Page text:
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Book Reviews

Talk To Me – Book Review

Steve Jobs seems to be quite a stubborn person once he wants something. Back in 2010, he wanted to buy a small startup in San Jose, California. The CEO at that time was Dag Kittlaus and his colleagues who had successfully raised for the second round and they did not want to sell it when they saw the potential of this “child”. Jobs contacted Kittlaus 37 days in a row until he fell in love and accepted to sell the two-year-old business to Apple for $ 150 million to $ 200 million. This company is named Siri Inc. Siri  –

Prediction Machine – Book Review

After reading the book “Prediction Machines,” written by three professors at Rotman School of Business Administration, I realized I was less interested in Grab or Google applications because one thing behind that supported them: Artificial intelligence (AI). AI has contributed greatly to these applications to predict the best direction for users. “Predict”, is what shapes the intelligence that humans are trying to reach. According to Ajay Agrawal, Joshua Gans and Avi Goldfarb, also an economist, data researcher for the Creative Destruction Lab, predictions are AI’s must-have output. “The current generation of AI provides the company so that they have full

Leading With Dignity – Book Review

Leading with Dignity is unlike any other book, opening with a story about a company that is on the verge of bankruptcy. At that time, the executives figured out how to negotiate with their employees so that they would accept a pay cut to “get together and win”. Employees believed it.  The company had to manage for 5 years, then it received positive signals. The leaders celebrated the occasion by rewarding themselves with generous bonuses but were not interested in returning these employees the salary they accepted before. A quick strike broke out when the relationship between administrators and employees

Breaking Bad Habits – Book Review

In the 80s of the last century, reading newspapers on the way to work seemed an endearing habit for office workers. At that time, people often did not wonder about newspapers being printed on oversized paper sizes (tabloid), although this made it difficult to read newspapers on the bus. But Freek Vermeulen does. He often complained about the clumsy size of this type of paper and wished to have a new standard to make the reading experience more comfortable. It took many years for strategic and business professionals at the London Business School to reconsider why the use of broad-based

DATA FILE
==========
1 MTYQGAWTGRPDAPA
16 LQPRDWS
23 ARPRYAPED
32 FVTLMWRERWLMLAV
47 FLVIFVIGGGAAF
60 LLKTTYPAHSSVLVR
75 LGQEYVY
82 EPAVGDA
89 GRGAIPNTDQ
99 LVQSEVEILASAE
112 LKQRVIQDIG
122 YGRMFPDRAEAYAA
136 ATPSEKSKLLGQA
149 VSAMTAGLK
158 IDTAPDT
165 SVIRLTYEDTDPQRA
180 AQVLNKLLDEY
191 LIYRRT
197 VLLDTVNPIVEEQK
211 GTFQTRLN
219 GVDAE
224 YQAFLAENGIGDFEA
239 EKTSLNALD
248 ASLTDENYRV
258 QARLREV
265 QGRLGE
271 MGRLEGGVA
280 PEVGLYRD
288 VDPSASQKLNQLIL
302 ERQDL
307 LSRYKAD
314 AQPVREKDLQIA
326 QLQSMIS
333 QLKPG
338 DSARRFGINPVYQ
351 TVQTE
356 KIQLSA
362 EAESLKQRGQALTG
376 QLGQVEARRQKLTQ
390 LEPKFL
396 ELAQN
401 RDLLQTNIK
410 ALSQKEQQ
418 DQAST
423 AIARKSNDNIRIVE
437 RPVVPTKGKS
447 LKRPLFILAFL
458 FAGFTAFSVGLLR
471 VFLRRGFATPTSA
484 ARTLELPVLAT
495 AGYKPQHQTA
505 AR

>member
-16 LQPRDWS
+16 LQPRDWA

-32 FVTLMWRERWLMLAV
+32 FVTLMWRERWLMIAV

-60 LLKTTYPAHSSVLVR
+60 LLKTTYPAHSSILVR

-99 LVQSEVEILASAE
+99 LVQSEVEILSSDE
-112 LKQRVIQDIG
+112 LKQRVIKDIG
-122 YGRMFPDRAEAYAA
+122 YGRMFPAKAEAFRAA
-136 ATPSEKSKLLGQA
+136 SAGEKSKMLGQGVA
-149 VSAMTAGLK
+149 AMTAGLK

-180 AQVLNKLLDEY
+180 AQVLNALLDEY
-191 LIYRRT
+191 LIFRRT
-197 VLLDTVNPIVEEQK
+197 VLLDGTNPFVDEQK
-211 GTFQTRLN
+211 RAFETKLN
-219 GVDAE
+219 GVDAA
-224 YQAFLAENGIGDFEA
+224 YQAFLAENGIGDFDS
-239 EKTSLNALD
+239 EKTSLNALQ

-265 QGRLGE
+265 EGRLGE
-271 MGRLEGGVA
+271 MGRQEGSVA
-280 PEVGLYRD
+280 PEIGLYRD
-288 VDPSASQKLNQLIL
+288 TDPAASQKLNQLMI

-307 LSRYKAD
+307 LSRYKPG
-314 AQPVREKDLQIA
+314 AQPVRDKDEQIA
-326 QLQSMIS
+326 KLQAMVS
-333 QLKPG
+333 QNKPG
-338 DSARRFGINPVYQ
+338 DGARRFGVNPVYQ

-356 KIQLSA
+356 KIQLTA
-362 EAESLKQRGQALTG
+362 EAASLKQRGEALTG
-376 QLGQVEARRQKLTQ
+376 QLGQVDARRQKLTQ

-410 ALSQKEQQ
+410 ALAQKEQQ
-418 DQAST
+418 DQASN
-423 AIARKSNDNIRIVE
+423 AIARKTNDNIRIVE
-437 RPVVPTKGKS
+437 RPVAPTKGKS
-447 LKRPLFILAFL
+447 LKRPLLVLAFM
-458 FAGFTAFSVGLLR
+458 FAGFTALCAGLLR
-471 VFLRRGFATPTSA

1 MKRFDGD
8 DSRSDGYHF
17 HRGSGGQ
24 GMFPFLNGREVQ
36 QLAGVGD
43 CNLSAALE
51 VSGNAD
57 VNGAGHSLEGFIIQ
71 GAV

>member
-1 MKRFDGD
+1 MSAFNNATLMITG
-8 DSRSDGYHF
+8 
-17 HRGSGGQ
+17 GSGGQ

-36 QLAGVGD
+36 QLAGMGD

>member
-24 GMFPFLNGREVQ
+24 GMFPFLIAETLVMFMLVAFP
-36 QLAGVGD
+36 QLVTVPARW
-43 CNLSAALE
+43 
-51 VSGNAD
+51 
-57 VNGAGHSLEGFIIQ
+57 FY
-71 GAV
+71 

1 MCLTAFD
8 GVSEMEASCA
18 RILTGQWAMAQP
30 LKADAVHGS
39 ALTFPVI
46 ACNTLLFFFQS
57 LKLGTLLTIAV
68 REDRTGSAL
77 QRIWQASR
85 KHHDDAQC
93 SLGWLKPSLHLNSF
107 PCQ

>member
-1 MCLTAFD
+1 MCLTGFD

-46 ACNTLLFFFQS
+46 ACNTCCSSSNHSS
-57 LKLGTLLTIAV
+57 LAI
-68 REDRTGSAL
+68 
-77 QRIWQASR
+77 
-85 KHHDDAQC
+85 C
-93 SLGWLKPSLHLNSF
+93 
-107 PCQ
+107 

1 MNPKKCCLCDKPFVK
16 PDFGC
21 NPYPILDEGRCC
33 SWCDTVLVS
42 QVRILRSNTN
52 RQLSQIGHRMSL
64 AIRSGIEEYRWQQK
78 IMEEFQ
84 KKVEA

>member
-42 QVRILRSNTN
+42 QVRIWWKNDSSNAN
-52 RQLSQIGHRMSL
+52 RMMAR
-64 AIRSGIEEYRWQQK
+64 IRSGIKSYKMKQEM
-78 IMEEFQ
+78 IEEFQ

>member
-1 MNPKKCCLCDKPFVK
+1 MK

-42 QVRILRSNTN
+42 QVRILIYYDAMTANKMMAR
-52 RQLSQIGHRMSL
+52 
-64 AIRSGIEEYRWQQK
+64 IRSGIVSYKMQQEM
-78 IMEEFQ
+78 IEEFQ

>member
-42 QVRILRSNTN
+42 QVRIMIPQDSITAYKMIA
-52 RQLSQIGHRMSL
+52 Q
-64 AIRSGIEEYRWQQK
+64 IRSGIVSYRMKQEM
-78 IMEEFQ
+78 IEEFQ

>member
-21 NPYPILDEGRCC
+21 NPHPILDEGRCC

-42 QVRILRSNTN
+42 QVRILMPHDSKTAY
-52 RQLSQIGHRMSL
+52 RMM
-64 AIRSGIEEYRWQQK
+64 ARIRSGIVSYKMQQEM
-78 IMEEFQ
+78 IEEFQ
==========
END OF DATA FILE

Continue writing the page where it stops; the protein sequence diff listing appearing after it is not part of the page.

The Surprising Science Of Meetings – Book Review

Aldous Huxley was wrong. Bad meetings – not mescaline – open the doors of perceptions. Disappointed meetings seem to have a strange human manipulation. At that time, the participant could do nothing but look around, nodding over, unconsciously checking the phone and nodding again. Such meetings are the strong inspiration for Steven G. Rogelberg to write the book “The Surprising Science of Meetings” – one of the most effective productivity meeting books ever. The authors of effective meeting guides often do not mention the impact of bad meetings. Instead, they often start with a series of statistics to catch readers’

Soon – Book Review

Around the end of 1934, a department store boss named Edgar Kaufmann asked Frank Lloyd Wright to design a home that he and his family could rest on weekends. The house was located in the forest southeast of Pittsburgh about an hour’s drive. At the time, this was an opportunity for Wright to regain his reputation, which had diminished after the Depression that was creeping into the United States. Also during these difficult years, his house and design studio were also threatened with confiscation because they did not pay the tax to the state. This talented architect came to the

That’s What She Said – Book Review

That’s What She Said – a fascinating book about women’s experiences in everyday business life – begins with the delicacy of author Joanne Lipman stating not any individual or group, as a promise to readers, especially her male readers. So readers may slowly embrace the fact that the world around us is overwhelmingly biased for men. As a former editor of USA Today, deputy editor of the Wall Street Journal, and editor-in-chief of Portfolio, Lipman, along with his keen eyes, has led readers to the story with the highest respect for truth. She gives an example of the temperature in